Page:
23 October, 2020

The Hindu Code, In Vanishing Ink

A polytheistic religion fosters a natural hospitality to ideas. So argued the author of the ‘banned’ The Hindus: An Alternative History in this essay for Outlook Turning Points 2014. We reprint.

Narendra Bisht
The Hindu Code, In Vanishing Ink

Many people, in India and elsewhere, regard India as a paradigm for religious pluralism: its dominant Hindu majority lives in close symbiosis with a substantial Muslim population (the third largest in the world) and a number of other religious minorities. Moreover, the basic character of Hinduism throughout its history has encouraged interaction and coexistence with other religions, an attitude that many Hindus today still maintain. Yet some advocates for Hindutva have argued that India is—or always was, or should be, or all of the above—a country for Hindus alone, or at the very least for Hindus to rule alone. This present political conflict between attitudes to the religions of India is muddied from the start by a basic lexical confusion about the meaning of the word ‘secular’.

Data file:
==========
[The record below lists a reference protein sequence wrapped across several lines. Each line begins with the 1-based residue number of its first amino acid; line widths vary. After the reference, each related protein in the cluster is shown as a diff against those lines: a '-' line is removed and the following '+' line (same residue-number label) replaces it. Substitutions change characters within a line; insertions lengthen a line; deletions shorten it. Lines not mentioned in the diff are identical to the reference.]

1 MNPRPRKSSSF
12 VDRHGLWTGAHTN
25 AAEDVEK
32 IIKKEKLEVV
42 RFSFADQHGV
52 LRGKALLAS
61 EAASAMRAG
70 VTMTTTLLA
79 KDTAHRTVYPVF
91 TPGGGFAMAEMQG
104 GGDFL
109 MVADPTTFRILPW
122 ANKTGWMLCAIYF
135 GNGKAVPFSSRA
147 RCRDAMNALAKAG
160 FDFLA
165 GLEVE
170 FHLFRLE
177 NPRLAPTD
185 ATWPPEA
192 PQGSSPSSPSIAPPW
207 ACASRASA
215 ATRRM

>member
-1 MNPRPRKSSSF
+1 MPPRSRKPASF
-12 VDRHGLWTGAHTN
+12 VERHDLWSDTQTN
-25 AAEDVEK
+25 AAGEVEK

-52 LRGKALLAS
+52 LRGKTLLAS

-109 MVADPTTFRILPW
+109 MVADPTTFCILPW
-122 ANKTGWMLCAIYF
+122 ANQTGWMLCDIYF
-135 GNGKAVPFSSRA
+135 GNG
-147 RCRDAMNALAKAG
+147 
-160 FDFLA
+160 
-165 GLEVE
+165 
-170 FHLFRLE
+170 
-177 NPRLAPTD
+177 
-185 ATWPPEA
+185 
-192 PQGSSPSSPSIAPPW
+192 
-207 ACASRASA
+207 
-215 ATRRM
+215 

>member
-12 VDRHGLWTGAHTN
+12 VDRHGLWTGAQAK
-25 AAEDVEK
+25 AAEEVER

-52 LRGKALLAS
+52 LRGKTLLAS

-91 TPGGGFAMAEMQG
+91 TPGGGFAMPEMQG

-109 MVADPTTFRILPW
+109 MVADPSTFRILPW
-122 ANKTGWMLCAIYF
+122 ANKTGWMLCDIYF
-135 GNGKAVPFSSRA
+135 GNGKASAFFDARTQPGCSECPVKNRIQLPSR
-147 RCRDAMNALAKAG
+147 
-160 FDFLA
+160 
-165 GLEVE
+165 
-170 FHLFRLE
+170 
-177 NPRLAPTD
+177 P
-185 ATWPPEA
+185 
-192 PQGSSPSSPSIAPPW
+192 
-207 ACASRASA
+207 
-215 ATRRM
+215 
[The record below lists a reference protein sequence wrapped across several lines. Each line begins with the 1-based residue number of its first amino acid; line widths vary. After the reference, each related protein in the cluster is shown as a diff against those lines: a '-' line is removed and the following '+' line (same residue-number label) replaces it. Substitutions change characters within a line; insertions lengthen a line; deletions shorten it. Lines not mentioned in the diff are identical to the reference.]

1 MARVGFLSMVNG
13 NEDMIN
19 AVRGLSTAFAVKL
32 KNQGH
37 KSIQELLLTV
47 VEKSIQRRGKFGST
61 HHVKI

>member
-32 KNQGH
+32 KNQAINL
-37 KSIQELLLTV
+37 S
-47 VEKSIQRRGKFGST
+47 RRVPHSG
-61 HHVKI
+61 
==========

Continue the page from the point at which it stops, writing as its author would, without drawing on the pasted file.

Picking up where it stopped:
‘Secular’ originally denoted attitudes or...



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